Under-supply of electricity is a problem to industry but the situation in many Indian states has been improving. Western and southern states such as Gujarat, Andhra Pradesh and Tamil Nadu have energy surpluses, even though there could be sporadic energy deficits during peak hours. Notably, many industrial parks in India are inclined to market their 99% electricity-supply reliability.
Electricity tariffs in India have shown only mild increases since the sharp rise in 2013. Nonetheless, upward price pressure is expected to continue in light of the rapid increase in demand and cost recovery from large investments in electricity-generation infrastructure, where many projects are being undertaken by private energy companies. The table below shows the Wholesale Price Index of electricity in India.
Indian states adopt a cross-subsidy system, whereby industrial consumption subsidises agricultural and household consumers. Each state has multiple electricity suppliers providing electricity at different price ranges based on the level of consumption. Manufacturers usually fall into the categories of medium and high usage rates.
While charging higher fixed costs, Gujarat offers the most competitive per unit cost among the five selected manufacturing states. Tamil Nadu houses the largest number of factories in India yet its electricity costs are relatively high. Gujarat and Karnataka have more favourable electricity prices for manufacturers. The table below shows industrial electricity tariffs of the selected Indian states, with the bottom row showing Vietnam by way of comparison.
India has been experiencing inflation at a decreasing rate and all selected states have followed this trend. The left-land scale of the figure below shows the general CPI trends of the selected Indian states in urban areas, while the inflation rate of respective states for the 2015-16 financial year is plotted against the right hand scale, with Andhra Pradesh showing the highest rate of about 7% compared to the national average of 4%.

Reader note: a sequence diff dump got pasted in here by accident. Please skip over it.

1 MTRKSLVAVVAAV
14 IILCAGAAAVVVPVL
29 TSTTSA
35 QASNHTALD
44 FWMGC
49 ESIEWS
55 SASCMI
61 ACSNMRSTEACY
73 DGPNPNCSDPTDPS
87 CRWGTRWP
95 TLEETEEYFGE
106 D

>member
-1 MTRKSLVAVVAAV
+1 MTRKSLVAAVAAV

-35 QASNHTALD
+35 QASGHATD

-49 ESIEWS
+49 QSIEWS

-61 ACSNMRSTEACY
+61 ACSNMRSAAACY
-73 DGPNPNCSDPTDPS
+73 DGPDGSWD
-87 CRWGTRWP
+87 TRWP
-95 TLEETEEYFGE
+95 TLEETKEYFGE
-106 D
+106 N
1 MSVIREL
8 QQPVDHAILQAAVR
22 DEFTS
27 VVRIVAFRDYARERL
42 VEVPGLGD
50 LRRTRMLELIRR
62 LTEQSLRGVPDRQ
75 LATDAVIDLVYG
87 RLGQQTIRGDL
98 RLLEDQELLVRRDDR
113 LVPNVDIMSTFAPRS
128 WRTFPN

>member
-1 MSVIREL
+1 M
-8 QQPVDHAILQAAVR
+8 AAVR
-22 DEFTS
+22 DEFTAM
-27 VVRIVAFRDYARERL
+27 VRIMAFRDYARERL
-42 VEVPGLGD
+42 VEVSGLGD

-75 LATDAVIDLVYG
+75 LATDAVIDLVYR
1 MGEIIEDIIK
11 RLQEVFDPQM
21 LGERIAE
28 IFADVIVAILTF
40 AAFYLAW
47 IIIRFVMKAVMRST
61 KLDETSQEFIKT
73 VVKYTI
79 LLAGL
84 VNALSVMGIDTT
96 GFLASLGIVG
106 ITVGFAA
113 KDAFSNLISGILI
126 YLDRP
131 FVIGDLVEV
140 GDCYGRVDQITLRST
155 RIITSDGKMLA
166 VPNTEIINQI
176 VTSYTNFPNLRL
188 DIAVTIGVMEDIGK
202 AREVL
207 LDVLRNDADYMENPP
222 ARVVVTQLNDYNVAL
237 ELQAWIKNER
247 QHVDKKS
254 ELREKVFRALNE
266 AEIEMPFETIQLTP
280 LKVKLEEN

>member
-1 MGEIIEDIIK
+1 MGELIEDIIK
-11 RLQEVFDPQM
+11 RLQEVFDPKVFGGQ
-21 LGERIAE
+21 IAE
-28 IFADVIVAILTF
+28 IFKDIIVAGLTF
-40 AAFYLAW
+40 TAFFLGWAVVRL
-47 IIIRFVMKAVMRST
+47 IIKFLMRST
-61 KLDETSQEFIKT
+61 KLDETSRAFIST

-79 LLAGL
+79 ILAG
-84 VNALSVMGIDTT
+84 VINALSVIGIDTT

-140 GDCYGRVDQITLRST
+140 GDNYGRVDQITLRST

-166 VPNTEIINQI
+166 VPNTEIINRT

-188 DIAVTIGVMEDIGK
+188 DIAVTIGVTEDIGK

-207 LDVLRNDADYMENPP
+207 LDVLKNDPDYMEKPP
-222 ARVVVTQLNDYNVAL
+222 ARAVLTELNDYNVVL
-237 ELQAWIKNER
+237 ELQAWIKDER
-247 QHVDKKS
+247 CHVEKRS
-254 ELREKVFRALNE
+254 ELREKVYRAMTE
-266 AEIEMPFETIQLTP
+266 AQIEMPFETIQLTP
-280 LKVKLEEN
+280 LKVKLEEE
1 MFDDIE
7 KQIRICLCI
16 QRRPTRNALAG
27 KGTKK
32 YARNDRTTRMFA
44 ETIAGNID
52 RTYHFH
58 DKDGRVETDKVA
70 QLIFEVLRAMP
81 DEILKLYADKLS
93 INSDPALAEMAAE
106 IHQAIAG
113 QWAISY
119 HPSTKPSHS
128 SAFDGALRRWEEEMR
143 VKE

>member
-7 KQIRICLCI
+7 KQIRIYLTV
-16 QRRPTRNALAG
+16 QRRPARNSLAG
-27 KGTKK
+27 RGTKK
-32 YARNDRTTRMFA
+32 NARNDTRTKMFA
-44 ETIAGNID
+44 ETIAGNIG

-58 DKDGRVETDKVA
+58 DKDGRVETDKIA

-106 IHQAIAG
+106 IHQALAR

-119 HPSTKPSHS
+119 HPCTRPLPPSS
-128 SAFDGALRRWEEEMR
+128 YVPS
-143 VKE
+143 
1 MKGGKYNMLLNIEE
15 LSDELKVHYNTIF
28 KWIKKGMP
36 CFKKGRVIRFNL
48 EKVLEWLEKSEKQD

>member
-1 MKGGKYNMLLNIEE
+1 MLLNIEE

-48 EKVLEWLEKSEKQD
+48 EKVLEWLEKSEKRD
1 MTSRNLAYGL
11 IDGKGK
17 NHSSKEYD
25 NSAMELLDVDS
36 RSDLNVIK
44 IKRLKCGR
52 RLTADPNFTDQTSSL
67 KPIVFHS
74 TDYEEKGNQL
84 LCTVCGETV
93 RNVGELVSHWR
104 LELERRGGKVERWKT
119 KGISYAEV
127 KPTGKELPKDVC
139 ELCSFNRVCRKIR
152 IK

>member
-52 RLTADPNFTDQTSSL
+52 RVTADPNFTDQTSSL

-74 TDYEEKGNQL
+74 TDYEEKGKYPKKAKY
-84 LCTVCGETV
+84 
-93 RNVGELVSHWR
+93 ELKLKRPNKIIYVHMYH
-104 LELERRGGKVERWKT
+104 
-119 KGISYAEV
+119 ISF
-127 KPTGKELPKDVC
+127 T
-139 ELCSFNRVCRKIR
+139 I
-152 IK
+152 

Price levels in southern and eastern states including Andhra Pradesh, Tamil Nadu and Karnataka are higher in general, obviously implying higher operating costs for manufacturers. Maharashtra’s price level is relatively low compared with other states, despite it being the wealthiest state in India.
Sea freight is an important consideration for manufacturers. The figure below offers an overview of the locations of major seaports in selected states, each with its own competitive edge and hinterland. Mundra in Gujarat is a port-based special economic zone, which offers a one-stop shop for export-oriented industries. Jawaharlal Nehru Port (JNPT) in Maharashtra is India’s largest port with hinterland covering Madhya Pradesh, Gujarat, Karnataka and most of North India. Visakhapatnam mainly serves northeast India, Chhattisgarh and Orissa. Chennai port is the major logistic hub of South India, supporting the vibrant manufacturing activities in Tamil Nadu. Mangalore in Karnataka serves a relatively small hinterland, mainly Kerala and Karnataka.
The table below lists the average days required for shipping to Hong Kong, Shanghai and Rotterdam from major ports in the five selected states. To ship to Hong Kong and the Chinese mainland, JNPT, Visakhapatnam and Mangalore are the best locations in terms of shipping time. Mundra and Chennai are more suitable for shipping to Europe. The ideal production location may take into consideration the target sales market.